Building communities one garden at a time
While the weather outside might not really show it, spring is just around the corner, and with it comes the planting season.
Last Saturday, Regina residents prepared for spring during the city’s first Seedy Saturday event of the year. The event brings together gardening experts, local business owners, community groups, seed savers, and avid gardeners who come together to share and sell seeds and gardening essentials.
One of these avid gardeners is University of Regina student Ruth Easton, who, along with her volunteer work at the community gardens in North Central, loves to garden herself.
“I’ve always gardened. My granny gardened. My mother was a gardener, my parents both grew up on farms. It was part of my raising, that every spring we plant the vegetables, and every fall we harvested like mad. That was just growing up for me,” she said.
But gardening is not just for the experienced green thumb. As local business owner and sustainability educator Nikko Snyder explained, everyone needs to eat, and gardening is an easy way for people to learn how to grow their own food.
“Food is something that we all need, and it’s something that doesn’t actually cost money. If you have a little bit of land and a supply of water, you could really produce your own food,” she said. “In our culture, food is totally treated as a commodity – it’s something that we have to purchase.
A lot of really large companies control a majority of our food supply. So, I think it’s really empowering to be able to change that dynamic, and instead of relying on a corporation to provide us with something we need to live, to actually educate people to be able to do that for themselves is really empowering, and also an incredible way to build communities.”
Snyder’s business, Root and Branch, is one way Regina residents can learn about growing, preparing, preserving, and sharing their own sustainably produced food. “Rooted in a commitment to food security, sovereignty and justice for all,” Root and Branch offers workshops and training sessions for anyone interested in growing an edible garden.
Along with education and training, Easton suggested students volunteer in community run gardens, for a real hands-on learning experience.
“[Gardens] provide a space where people can talk…We’re so focused on our individual world, but [gardens are] open spaces, where people can come together. It forces people to form a community and take care of each other.” – Ruth Easton
In the city, the North Central Community Association runs various open community gardens in North Central, where volunteers are invited to help maintain and run the various plots of land. These gardens, vacant lots that have been transformed into green havens, have served as educational spaces where beginner and expert gardeners gather to learn from one another.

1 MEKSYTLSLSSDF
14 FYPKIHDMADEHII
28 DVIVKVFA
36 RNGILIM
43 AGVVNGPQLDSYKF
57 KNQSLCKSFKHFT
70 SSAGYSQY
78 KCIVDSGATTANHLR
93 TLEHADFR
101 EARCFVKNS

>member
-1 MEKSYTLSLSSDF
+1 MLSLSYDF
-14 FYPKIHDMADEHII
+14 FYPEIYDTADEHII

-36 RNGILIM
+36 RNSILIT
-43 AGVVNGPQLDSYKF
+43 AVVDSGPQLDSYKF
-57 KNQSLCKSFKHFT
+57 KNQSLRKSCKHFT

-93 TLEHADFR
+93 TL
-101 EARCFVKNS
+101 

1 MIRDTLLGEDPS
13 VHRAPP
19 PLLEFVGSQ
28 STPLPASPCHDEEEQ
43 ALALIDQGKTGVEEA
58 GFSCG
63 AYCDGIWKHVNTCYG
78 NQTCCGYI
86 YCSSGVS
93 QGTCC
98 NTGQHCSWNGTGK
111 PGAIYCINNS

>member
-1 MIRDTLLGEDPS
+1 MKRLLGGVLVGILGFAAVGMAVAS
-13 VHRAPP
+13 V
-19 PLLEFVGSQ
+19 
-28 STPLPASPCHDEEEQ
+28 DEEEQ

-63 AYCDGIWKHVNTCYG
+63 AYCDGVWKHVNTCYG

On campus, the student-run Green Patch garden is also another opportunity for volunteers to get their hands dirty around food issues. Started in 2012 by the Regina Public Interest Research Group, the Green Patch is part of an initiative to transform the U of R into an edible campus, providing students and community members with a place to learn about food security and sustainability, while producing high quality vegetables for a low cost. Last year, the project grew several pounds of fresh produce throughout the summer, and according to recent calculations based on current organic produce prices in Regina, the garden produced an estimated $1,189.85 worth of tomatoes and $1,554.49 worth of zucchini.
Beyond just educational platforms for producing food however, gardens are also places for building communities.
“[Gardens] provide a space where people can talk…We’re so focused on our individual world, but [gardens are] open spaces, where people can come together. It forces people to form a community and take care of each other,” said Easton
Rod McDonald, Regina writer of the Garden Report agrees. For him, gardening is not just a hobby, it’s a passion. And, according to McDonald, good gardeners love to share.
“[It’s] a simple statement, but a true one. Good gardeners share their time, their experience, their plants, to a point where there’s an old joke: you never ask a gardener how the garden is going if you have to be somewhere in the next hour or two,” he said. “As gardeners, we need to grow, no pun intended, and pass along to the new people our love for gardening and its many benefits.”
Photo by Taouba Khelifa